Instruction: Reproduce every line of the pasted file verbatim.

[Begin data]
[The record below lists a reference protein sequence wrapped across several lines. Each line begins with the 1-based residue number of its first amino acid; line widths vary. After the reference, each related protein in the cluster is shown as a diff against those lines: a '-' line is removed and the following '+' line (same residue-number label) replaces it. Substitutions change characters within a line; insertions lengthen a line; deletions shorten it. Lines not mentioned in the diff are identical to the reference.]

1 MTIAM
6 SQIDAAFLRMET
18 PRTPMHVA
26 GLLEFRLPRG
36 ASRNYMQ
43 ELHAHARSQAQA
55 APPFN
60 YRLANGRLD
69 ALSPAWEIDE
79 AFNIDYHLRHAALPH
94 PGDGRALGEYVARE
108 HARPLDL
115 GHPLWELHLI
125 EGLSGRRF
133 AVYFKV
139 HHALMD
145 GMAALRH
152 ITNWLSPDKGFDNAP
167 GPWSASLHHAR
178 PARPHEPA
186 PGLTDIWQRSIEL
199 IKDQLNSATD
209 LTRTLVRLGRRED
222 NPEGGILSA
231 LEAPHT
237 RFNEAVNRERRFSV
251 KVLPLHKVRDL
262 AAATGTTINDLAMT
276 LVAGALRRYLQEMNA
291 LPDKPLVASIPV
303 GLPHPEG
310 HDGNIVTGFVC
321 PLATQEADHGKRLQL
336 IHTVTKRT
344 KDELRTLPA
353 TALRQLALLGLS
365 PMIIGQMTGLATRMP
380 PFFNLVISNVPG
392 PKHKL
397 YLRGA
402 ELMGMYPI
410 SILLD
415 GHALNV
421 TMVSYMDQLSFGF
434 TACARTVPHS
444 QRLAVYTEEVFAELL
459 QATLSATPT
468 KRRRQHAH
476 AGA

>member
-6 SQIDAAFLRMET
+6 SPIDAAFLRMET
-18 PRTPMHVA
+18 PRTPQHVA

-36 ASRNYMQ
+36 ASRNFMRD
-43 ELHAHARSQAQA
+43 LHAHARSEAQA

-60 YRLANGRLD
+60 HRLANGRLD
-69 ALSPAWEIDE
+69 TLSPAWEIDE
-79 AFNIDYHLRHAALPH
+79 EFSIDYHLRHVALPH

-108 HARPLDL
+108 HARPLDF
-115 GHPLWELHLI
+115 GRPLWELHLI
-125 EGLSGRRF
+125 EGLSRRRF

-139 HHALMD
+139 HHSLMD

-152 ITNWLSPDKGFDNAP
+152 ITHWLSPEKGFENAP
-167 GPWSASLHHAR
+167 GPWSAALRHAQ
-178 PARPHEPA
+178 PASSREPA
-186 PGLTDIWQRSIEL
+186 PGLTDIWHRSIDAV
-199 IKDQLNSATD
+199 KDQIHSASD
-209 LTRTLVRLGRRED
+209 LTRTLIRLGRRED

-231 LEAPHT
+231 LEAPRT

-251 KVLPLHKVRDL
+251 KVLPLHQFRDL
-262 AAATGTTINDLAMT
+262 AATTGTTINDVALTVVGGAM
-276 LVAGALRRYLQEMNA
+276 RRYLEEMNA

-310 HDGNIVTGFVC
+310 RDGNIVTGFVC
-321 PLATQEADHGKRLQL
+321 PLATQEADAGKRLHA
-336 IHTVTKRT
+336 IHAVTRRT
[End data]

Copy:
[The record below lists a reference protein sequence wrapped across several lines. Each line begins with the 1-based residue number of its first amino acid; line widths vary. After the reference, each related protein in the cluster is shown as a diff against those lines: a '-' line is removed and the following '+' line (same residue-number label) replaces it. Substitutions change characters within a line; insertions lengthen a line; deletions shorten it. Lines not mentioned in the diff are identical to the reference.]

1 MTIAM
6 SQIDAAFLRMET
18 PRTPMHVA
26 GLLEFRLPRG
36 ASRNYMQ
43 ELHAHARSQAQA
55 APPFN
60 YRLANGRLD
69 ALSPAWEIDE
79 AFNIDYHLRHAALPH
94 PGDGRALGEYVARE
108 HARPLDL
115 GHPLWELHLI
125 EGLSGRRF
133 AVYFKV
139 HHALMD
145 GMAALRH
152 ITNWLSPDKGFDNAP
167 GPWSASLHHAR
178 PARPHEPA
186 PGLTDIWQRSIEL
199 IKDQLNSATD
209 LTRTLVRLGRRED
222 NPEGGILSA
231 LEAPHT
237 RFNEAVNRERRFSV
251 KVLPLHKVRDL
262 AAATGTTINDLAMT
276 LVAGALRRYLQEMNA
291 LPDKPLVASIPV
303 GLPHPEG
310 HDGNIVTGFVC
321 PLATQEADHGKRLQL
336 IHTVTKRT
344 KDELRTLPA
353 TALRQLALLGLS
365 PMIIGQMTGLATRMP
380 PFFNLVISNVPG
392 PKHKL
397 YLRGA
402 ELMGMYPI
410 SILLD
415 GHALNV
421 TMVSYMDQLSFGF
434 TACARTVPHS
444 QRLAVYTEEVFAELL
459 QATLSATPT
468 KRRRQHAH
476 AGA

>member
-6 SQIDAAFLRMET
+6 SPIDAAFLRMET
-18 PRTPMHVA
+18 PRTPQHVA

-36 ASRNYMQ
+36 ASRNFMRD
-43 ELHAHARSQAQA
+43 LHAHARSEAQA

-60 YRLANGRLD
+60 HRLANGRLD
-69 ALSPAWEIDE
+69 TLSPAWEIDE
-79 AFNIDYHLRHAALPH
+79 EFSIDYHLRHVALPH

-108 HARPLDL
+108 HARPLDF
-115 GHPLWELHLI
+115 GRPLWELHLI
-125 EGLSGRRF
+125 EGLSRRRF

-139 HHALMD
+139 HHSLMD

-152 ITNWLSPDKGFDNAP
+152 ITHWLSPEKGFENAP
-167 GPWSASLHHAR
+167 GPWSAALRHAQ
-178 PARPHEPA
+178 PASSREPA
-186 PGLTDIWQRSIEL
+186 PGLTDIWHRSIDAV
-199 IKDQLNSATD
+199 KDQIHSASD
-209 LTRTLVRLGRRED
+209 LTRTLIRLGRRED

-231 LEAPHT
+231 LEAPRT

-251 KVLPLHKVRDL
+251 KVLPLHQFRDL
-262 AAATGTTINDLAMT
+262 AATTGTTINDVALTVVGGAM
-276 LVAGALRRYLQEMNA
+276 RRYLEEMNA

-310 HDGNIVTGFVC
+310 RDGNIVTGFVC
-321 PLATQEADHGKRLQL
+321 PLATQEADAGKRLHA
-336 IHTVTKRT
+336 IHAVTRRT